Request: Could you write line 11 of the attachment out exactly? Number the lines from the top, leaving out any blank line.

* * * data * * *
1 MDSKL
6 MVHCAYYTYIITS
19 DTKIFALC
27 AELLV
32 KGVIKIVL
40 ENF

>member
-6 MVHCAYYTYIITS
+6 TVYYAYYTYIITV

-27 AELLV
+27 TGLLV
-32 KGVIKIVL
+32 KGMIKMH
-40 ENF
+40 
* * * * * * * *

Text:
+27 TGLLV